In a popular TV show I won’t spoil, two characters – one of whom is committed elsewhere — fall in unlikely love and, in a romantic crescendo of delusion, kiss each other through a pane of glass. It couldn’t have been satisfying, and was probably very cold, but it enabled them to remain secure in their logic that they weren’t technically cheating.
You probably know what I mean by “technically cheating,” just as you know what I mean by “emotional cheating.” Our culture is obsessed with these semantics. When I watched the scene, I remember wondering whether the writers of the show meant for it to be a commentary on the absurdity of it all, or whether they really thought a quarter inch of glass made a difference.
In the months since, I’ve been surprised to notice how many modern love stories dance around this same line, as if sexual contact is unquestioningly more serious than everything that precedes it. On the one hand, it’s a paradigm I’m comfortable with. On the other, it feels so old school, doesn’t it, to view sex so ceremoniously? And it feels a little sterile, too, to analyze commitment through the lens of loopholes, as if love were a literal contract instead of an emotional one.
I’d been toying with these ideas for a few months when the topic of cheating came up at dinner with some friends. One guy said he’d come close to kissing women several times in clubs, and felt no obligation to tell his girlfriend, nor did he see it as a problem. I asked him if he thought his girlfriend would care if she knew, and he said she probably would.
“Would she consider that cheating?” I asked.
“I don’t think it really matters because it’s not cheating,” he said. He thinks everyone ought to live by his or her own moral compass, plain and simple. We debated for a while, just for the sake of it, but he ultimately made me firmer in my budding belief that cheating, in general, is under-examined in our culture. Shouldn’t monogamous couples be talking, out loud and to each other, about what it means to them, why it matters, and where their shades of gray exist? Isn’t that so much better than having to debate those bounds in the aftermath of a betrayal?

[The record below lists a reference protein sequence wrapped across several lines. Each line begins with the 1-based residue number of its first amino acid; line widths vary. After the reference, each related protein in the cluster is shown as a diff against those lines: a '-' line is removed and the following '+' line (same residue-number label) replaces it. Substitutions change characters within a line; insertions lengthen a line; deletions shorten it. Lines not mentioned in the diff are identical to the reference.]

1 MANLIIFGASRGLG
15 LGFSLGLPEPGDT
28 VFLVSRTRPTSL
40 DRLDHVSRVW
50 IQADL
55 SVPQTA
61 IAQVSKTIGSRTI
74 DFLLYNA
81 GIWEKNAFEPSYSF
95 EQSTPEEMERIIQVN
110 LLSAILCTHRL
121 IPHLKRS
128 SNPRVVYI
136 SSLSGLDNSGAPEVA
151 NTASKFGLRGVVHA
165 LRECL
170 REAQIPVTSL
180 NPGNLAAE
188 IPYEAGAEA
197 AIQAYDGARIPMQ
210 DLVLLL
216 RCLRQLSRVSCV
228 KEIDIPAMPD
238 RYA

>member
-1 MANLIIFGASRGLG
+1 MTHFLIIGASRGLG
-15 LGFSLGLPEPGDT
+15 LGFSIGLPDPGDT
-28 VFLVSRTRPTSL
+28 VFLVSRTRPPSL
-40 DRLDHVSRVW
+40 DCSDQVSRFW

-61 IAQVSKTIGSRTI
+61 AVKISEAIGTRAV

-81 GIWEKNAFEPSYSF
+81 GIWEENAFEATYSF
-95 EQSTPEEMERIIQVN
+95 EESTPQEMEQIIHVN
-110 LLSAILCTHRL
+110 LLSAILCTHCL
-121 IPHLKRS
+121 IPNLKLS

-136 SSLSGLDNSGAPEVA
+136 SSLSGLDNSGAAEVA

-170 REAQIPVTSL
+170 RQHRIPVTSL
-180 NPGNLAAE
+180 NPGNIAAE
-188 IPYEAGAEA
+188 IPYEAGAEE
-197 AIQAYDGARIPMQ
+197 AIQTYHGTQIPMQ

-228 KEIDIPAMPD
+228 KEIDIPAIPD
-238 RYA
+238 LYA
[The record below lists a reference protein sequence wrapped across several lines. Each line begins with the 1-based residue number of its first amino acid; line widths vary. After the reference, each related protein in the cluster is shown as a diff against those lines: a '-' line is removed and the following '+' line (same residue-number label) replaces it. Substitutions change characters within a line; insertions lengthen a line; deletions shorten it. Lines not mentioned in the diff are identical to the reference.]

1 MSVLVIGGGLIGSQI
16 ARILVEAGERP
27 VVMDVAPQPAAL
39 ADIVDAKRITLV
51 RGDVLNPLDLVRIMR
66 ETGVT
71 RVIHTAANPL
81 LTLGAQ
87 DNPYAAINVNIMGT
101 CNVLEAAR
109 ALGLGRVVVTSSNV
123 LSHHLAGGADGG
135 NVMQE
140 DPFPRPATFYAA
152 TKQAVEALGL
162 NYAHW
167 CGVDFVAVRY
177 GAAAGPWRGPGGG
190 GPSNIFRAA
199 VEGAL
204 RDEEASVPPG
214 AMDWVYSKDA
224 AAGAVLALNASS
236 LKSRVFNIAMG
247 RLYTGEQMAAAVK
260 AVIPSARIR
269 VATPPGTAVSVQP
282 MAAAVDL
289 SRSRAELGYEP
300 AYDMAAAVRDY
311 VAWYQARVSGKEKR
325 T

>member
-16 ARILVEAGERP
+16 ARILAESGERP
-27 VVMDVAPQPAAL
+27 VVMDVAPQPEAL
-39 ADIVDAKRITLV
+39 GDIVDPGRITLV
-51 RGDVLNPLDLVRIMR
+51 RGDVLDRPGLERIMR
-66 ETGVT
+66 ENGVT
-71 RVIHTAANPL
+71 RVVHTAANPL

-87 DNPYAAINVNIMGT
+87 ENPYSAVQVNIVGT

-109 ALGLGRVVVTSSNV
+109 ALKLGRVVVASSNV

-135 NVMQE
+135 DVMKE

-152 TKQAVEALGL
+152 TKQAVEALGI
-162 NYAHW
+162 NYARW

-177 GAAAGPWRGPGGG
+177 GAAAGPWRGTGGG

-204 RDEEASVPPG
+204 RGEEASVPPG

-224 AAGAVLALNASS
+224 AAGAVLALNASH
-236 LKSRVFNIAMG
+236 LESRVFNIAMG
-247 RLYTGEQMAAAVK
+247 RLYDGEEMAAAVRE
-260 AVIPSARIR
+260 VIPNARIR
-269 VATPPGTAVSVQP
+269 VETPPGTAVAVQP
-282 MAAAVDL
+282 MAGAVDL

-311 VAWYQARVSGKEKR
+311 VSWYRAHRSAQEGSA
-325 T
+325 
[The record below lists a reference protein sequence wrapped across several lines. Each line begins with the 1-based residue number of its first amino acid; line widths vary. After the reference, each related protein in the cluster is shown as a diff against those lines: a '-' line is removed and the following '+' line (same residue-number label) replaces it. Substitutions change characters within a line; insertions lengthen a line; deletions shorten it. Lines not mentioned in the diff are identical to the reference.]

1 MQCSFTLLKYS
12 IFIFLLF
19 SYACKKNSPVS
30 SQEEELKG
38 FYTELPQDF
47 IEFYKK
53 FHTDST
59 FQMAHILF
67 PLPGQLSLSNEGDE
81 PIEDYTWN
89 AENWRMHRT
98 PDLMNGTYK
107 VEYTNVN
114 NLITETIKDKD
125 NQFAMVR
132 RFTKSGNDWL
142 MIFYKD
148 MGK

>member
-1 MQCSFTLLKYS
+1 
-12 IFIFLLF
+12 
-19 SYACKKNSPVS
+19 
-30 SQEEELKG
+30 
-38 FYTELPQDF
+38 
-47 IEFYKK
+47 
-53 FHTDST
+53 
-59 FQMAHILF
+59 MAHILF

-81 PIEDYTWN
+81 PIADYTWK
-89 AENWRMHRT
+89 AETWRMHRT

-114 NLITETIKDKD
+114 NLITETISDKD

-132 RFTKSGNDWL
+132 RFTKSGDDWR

When my partner and I were deciding whether or not to put a label on our relationship, I remember him saying, “We get to decide what does and doesn’t define a relationship. That’s up to us.” It seemed so obvious, but I’d never thought of it that way. Why had I always accepted, without question, what it meant to be “together,” especially when the realities of that system are so often maligned in the long-run? His framing of our relationship as a mutual, emotional contract that we mapped out together stuck with me.
I used to be very staunch in my belief that “I’d never stay with someone who cheated on me,” but now that hypothetical feels so underdeveloped. Could one word and an associated set of actions possibly encapsulate disloyalty for everyone in the same way?
I don’t have the answer, but I want to open the conversation. Have you had these kinds of conversation with past or current partners? Have you ever played by the semantic rules even when you knew you were betraying someone? Do you think cheating, as a concept, is full of gray or black-and-white?
Illustration by Buyenlarge/Getty Images, collaged by Emily Zirimis.